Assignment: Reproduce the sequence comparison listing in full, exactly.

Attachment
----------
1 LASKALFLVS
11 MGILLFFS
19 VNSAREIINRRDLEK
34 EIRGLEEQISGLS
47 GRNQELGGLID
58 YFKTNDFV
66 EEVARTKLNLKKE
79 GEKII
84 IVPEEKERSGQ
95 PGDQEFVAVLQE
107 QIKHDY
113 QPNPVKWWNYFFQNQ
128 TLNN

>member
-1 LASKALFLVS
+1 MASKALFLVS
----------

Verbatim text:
1 LASKALFLVS
11 MGILLFFS
19 VNSAREIINRRDLEK
34 EIRGLEEQISGLS
47 GRNQELGGLID
58 YFKTNDFV
66 EEVARTKLNLKKE
79 GEKII
84 IVPEEKERSGQ
95 PGDQEFVAVLQE
107 QIKHDY
113 QPNPVKWWNYFFQNQ
128 TLNN

>member
-1 LASKALFLVS
+1 MASKALFLVS